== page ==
bush's lead was down to a mere 537 votes out of 6 million cast, the every examination of ballots was stopped. florida secretary of state katherine harris, also the cochair of bush's florida campaign declared bush the winner, called for a recount and supported by the florida supreme court. however, the us supreme court ruled five to four that there was no uniform recount standard to meet people protection clause and no time to create one. it was a decision that would be compared with the dred scott decision, the 19th century supreme court ruling that no black person, slave or free could ever become a citizen of the united states for its impact and for its clear bias. now, remember the horseshoe was lost. for want of a horseshoe the horse was
lost. new line of course the battle was lost and so on. this parable should be the mantra of anyone who thinks that his or her vote didn't count. if harriet woods had not been defeated by less than 2 pen missouri stand forth would not have been a us senator. if danforth had been a sen. clarence thomas would not have gone with him to washington as a staff member. if thomas had not been visible in washington as a rare african-american who opposed his communities majority views, he would not have been appointed by the 1st president bush to head and to disempower the equal employment opportunity commission. and then to sit on the dc court of appeals. if thomas had not been given such credentials he could not have been nominated by the same president bush to succeed the great civil rights advocate justice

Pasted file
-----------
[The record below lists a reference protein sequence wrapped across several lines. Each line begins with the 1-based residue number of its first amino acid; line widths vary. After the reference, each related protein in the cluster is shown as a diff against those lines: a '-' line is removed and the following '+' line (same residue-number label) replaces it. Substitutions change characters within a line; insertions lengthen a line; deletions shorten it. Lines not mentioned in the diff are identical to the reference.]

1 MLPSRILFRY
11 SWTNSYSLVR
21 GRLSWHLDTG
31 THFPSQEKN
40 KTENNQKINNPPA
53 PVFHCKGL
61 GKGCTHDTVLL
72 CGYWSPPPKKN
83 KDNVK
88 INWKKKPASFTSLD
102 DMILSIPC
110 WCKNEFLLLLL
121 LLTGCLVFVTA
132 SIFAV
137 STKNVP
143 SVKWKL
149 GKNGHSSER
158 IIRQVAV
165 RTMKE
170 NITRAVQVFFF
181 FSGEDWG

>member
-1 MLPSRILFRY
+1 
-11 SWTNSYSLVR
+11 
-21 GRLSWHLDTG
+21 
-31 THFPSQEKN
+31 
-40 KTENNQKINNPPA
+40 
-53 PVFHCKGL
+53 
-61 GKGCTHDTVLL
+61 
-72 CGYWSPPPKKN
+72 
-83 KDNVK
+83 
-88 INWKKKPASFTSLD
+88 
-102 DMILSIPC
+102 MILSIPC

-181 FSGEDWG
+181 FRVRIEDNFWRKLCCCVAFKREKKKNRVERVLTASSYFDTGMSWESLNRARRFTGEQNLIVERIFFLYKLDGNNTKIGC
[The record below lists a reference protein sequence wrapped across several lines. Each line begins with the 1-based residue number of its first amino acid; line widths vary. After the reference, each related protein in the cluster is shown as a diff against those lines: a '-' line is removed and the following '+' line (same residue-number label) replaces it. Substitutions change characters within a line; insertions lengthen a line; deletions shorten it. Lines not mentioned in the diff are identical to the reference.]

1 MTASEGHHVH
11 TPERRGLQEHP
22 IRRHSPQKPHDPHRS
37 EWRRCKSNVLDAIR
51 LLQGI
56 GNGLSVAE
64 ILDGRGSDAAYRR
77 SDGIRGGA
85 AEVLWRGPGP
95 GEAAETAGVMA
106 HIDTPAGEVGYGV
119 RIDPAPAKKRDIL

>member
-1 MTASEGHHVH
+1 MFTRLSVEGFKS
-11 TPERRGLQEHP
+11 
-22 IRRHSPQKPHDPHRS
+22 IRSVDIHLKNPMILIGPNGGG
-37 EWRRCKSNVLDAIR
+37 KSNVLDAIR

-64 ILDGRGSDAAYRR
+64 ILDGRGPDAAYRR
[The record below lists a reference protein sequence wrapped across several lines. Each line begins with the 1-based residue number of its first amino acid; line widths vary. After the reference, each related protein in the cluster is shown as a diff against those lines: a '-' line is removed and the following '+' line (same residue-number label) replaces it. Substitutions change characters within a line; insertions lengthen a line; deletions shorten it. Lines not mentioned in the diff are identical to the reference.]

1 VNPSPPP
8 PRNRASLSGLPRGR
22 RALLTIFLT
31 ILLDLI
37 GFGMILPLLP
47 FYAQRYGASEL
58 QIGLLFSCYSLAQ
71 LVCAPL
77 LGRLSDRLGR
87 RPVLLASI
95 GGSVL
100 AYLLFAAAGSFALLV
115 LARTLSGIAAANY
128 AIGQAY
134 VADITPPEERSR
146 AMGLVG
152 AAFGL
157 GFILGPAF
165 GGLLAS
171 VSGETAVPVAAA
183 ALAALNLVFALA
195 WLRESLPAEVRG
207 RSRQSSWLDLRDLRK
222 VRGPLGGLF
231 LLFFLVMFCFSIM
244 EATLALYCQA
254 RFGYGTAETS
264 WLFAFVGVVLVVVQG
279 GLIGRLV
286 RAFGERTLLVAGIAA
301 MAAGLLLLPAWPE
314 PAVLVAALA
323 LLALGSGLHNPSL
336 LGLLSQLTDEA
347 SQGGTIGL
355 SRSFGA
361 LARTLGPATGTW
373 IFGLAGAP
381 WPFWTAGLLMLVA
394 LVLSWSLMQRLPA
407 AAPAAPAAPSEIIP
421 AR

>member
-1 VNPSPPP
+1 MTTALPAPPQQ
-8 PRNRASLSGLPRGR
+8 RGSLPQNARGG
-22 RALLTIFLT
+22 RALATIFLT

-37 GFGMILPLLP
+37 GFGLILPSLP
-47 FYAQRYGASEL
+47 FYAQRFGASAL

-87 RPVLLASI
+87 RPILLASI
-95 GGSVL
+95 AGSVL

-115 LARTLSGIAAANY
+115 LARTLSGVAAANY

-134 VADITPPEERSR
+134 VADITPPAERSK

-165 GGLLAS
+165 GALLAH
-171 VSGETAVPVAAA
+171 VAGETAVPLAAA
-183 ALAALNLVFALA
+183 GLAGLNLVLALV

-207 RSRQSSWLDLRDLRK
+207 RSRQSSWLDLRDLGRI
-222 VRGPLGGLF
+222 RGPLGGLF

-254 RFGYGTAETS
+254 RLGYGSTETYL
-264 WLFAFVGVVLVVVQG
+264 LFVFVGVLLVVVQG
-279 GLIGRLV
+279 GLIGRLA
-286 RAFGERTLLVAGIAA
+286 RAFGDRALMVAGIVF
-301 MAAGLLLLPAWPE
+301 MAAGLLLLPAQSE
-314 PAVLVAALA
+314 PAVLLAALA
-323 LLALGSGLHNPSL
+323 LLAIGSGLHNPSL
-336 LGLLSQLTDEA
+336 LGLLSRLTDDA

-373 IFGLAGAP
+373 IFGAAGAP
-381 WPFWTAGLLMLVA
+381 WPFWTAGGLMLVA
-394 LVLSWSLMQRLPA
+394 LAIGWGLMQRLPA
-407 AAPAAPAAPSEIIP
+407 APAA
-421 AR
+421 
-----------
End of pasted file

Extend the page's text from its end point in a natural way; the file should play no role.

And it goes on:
thurgood marshall on the supreme court. if thomas had not been on the supreme court he could not have supplied the one-vote margin that halted the florida recount. if there had been a recount al gore, not george w. bush would have been president as one concluded by a postelection examination of all uncounted ballots that was commissioned by 12 major news organizations. if george w. bush about then-president the united states would have been less likely to lose the world sympathy after september 11 by launching the longest war in us history. plus billions in tax dollars given to 20,000 private contractors and thousands killed and wounded on both sides. if al gore, not george w. bush have been president
global warming would have been taken more seriously. also, the united states would not have falsified evidence to justify invading oil-rich iraq, the starting and eight year war, and convincing some islamic countries that the united states was waging war on islam. without george w. bush they're would not be the biggest transfer of wealth into private hands in the history of this nation, pay ratio in which the average ceo earns 470 times more than the average worker and canada it's only 20 times more. and executive order giving an estimated 40 billion in tax dollars to catholic evangelical and other religious groups without congressional approval often with the appearance of